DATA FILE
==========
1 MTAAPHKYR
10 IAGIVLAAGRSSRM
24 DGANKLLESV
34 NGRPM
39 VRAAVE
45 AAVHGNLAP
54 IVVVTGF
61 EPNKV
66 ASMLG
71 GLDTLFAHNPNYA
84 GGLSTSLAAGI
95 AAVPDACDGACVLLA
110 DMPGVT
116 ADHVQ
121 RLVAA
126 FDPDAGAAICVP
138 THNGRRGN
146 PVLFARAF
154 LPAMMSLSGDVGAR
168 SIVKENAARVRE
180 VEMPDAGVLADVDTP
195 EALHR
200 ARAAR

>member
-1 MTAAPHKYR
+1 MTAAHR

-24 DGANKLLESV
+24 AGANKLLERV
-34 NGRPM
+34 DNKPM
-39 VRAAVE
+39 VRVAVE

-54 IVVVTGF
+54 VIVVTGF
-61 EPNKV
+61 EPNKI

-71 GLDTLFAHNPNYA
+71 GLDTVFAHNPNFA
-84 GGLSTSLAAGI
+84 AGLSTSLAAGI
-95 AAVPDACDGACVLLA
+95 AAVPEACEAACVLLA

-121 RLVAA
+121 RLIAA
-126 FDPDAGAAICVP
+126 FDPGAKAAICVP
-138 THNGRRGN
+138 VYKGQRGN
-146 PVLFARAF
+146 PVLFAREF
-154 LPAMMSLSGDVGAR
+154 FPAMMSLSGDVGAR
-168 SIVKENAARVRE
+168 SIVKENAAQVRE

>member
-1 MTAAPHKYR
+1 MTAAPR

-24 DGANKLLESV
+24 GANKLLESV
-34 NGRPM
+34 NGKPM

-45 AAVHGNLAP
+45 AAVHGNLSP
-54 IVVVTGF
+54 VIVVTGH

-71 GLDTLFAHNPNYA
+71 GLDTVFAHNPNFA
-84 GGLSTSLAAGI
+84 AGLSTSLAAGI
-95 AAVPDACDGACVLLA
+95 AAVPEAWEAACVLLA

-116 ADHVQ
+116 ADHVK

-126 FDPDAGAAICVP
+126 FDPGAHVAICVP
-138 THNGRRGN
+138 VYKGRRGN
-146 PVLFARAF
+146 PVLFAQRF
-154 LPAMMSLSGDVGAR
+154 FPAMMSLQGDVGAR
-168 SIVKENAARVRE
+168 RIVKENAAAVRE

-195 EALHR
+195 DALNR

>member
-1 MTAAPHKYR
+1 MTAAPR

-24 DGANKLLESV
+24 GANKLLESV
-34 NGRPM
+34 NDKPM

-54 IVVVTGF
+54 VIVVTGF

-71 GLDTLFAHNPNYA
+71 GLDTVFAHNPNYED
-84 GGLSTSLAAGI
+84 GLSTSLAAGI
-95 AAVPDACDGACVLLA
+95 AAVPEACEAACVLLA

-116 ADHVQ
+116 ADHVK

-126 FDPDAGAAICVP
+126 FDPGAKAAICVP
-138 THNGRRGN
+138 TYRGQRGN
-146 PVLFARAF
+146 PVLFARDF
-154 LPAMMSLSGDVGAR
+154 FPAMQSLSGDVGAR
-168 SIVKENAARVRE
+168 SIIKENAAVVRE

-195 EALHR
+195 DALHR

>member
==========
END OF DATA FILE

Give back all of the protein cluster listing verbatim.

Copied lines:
1 MTAAPHKYR
10 IAGIVLAAGRSSRM
24 DGANKLLESV
34 NGRPM
39 VRAAVE
45 AAVHGNLAP
54 IVVVTGF
61 EPNKV
66 ASMLG
71 GLDTLFAHNPNYA
84 GGLSTSLAAGI
95 AAVPDACDGACVLLA
110 DMPGVT
116 ADHVQ
121 RLVAA
126 FDPDAGAAICVP
138 THNGRRGN
146 PVLFARAF
154 LPAMMSLSGDVGAR
168 SIVKENAARVRE
180 VEMPDAGVLADVDTP
195 EALHR
200 ARAAR

>member
-1 MTAAPHKYR
+1 MTAAHR

-24 DGANKLLESV
+24 AGANKLLERV
-34 NGRPM
+34 DNKPM
-39 VRAAVE
+39 VRVAVE

-54 IVVVTGF
+54 VIVVTGF
-61 EPNKV
+61 EPNKI

-71 GLDTLFAHNPNYA
+71 GLDTVFAHNPNFA
-84 GGLSTSLAAGI
+84 AGLSTSLAAGI
-95 AAVPDACDGACVLLA
+95 AAVPEACEAACVLLA

-121 RLVAA
+121 RLIAA
-126 FDPDAGAAICVP
+126 FDPGAKAAICVP
-138 THNGRRGN
+138 VYKGQRGN
-146 PVLFARAF
+146 PVLFAREF
-154 LPAMMSLSGDVGAR
+154 FPAMMSLSGDVGAR
-168 SIVKENAARVRE
+168 SIVKENAAQVRE

>member
-1 MTAAPHKYR
+1 MTAAPR

-24 DGANKLLESV
+24 GANKLLESV
-34 NGRPM
+34 NGKPM

-45 AAVHGNLAP
+45 AAVHGNLSP
-54 IVVVTGF
+54 VIVVTGH

-71 GLDTLFAHNPNYA
+71 GLDTVFAHNPNFA
-84 GGLSTSLAAGI
+84 AGLSTSLAAGI
-95 AAVPDACDGACVLLA
+95 AAVPEAWEAACVLLA

-116 ADHVQ
+116 ADHVK

-126 FDPDAGAAICVP
+126 FDPGAHVAICVP
-138 THNGRRGN
+138 VYKGRRGN
-146 PVLFARAF
+146 PVLFAQRF
-154 LPAMMSLSGDVGAR
+154 FPAMMSLQGDVGAR
-168 SIVKENAARVRE
+168 RIVKENAAAVRE

-195 EALHR
+195 DALNR

>member
-1 MTAAPHKYR
+1 MTAAPR

-24 DGANKLLESV
+24 GANKLLESV
-34 NGRPM
+34 NDKPM

-54 IVVVTGF
+54 VIVVTGF

-71 GLDTLFAHNPNYA
+71 GLDTVFAHNPNYED
-84 GGLSTSLAAGI
+84 GLSTSLAAGI
-95 AAVPDACDGACVLLA
+95 AAVPEACEAACVLLA

-116 ADHVQ
+116 ADHVK

-126 FDPDAGAAICVP
+126 FDPGAKAAICVP
-138 THNGRRGN
+138 TYRGQRGN
-146 PVLFARAF
+146 PVLFARDF
-154 LPAMMSLSGDVGAR
+154 FPAMQSLSGDVGAR
-168 SIVKENAARVRE
+168 SIIKENAAVVRE

-195 EALHR
+195 DALHR

>member